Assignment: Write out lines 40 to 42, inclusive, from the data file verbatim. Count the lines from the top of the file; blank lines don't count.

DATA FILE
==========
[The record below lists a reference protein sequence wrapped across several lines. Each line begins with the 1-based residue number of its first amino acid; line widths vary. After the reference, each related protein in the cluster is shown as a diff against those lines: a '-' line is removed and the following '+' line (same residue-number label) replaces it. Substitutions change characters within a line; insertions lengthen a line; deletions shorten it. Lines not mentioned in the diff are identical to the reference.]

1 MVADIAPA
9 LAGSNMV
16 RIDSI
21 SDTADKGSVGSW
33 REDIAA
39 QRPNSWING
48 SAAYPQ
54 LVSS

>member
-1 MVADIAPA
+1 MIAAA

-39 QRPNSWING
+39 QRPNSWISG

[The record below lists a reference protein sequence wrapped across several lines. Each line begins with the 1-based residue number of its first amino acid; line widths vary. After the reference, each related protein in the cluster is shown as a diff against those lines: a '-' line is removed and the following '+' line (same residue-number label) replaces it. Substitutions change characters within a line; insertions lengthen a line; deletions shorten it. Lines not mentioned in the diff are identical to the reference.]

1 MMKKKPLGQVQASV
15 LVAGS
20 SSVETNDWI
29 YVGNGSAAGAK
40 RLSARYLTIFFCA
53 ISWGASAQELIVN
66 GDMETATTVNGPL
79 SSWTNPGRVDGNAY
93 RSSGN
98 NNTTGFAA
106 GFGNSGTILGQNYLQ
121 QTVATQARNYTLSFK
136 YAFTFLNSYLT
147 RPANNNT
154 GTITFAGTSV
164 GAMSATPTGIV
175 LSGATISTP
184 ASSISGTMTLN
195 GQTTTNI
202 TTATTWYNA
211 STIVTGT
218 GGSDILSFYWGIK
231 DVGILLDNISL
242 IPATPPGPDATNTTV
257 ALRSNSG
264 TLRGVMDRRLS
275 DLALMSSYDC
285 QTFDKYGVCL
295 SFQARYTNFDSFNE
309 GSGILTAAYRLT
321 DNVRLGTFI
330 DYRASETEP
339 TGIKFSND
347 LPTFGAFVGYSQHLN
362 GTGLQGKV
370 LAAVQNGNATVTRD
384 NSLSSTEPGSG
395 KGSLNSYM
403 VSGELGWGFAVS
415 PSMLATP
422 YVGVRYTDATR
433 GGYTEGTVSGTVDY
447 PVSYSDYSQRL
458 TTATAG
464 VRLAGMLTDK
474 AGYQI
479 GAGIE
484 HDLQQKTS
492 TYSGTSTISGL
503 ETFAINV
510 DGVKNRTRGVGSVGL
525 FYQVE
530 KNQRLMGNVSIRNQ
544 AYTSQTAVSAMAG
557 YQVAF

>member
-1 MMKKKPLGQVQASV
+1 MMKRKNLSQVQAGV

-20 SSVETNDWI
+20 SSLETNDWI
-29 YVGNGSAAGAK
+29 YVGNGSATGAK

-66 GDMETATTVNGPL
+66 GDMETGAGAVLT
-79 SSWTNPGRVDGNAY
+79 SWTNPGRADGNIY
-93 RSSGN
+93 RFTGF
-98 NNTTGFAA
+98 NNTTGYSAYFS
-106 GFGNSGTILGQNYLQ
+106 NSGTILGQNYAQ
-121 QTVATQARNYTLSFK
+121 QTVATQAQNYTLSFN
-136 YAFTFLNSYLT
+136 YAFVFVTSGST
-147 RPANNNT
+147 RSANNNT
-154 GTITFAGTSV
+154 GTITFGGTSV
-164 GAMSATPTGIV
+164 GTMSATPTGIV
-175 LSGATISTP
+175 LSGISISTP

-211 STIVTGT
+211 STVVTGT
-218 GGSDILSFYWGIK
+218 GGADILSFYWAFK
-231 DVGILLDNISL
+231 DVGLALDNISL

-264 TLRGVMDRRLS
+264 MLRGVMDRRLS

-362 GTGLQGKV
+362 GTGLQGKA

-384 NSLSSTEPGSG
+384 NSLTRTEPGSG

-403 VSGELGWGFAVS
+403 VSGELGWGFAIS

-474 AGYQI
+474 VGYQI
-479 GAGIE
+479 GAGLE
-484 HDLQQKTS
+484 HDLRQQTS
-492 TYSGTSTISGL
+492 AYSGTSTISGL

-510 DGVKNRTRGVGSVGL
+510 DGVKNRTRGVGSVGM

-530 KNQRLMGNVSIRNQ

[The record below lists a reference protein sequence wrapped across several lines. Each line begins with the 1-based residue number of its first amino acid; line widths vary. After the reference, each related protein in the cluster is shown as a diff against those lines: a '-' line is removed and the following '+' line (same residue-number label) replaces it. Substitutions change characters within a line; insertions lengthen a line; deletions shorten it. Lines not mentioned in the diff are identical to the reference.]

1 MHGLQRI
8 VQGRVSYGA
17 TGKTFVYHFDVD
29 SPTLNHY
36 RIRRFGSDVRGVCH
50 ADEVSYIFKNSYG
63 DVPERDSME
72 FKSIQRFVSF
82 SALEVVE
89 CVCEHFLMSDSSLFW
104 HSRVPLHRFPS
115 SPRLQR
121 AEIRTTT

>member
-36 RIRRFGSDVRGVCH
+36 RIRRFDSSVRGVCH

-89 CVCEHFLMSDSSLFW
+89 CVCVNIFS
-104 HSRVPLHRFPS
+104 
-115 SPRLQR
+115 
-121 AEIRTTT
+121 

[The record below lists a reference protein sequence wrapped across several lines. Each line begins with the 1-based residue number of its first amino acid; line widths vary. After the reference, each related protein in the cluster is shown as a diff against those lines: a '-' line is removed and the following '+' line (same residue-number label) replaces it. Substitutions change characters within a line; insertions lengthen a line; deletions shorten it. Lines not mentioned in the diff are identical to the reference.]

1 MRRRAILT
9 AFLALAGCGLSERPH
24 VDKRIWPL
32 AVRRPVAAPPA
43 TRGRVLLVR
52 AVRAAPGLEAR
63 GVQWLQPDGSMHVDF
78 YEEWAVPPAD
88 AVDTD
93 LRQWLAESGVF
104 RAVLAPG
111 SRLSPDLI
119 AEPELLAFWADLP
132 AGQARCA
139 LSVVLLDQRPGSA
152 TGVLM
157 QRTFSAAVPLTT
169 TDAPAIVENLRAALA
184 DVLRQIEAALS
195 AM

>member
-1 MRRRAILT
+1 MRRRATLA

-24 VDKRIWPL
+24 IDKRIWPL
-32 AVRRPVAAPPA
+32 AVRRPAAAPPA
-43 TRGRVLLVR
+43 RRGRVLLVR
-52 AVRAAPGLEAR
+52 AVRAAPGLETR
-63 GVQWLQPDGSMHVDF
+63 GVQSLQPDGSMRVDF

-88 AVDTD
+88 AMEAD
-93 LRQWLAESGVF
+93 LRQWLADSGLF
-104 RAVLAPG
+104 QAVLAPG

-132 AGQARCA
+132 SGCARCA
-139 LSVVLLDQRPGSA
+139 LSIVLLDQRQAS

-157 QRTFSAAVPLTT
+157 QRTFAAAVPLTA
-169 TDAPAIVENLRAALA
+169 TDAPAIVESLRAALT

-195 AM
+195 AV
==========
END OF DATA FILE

257 ALRSNSG
264 TLRGVMDRRLS
275 DLALMSSYDC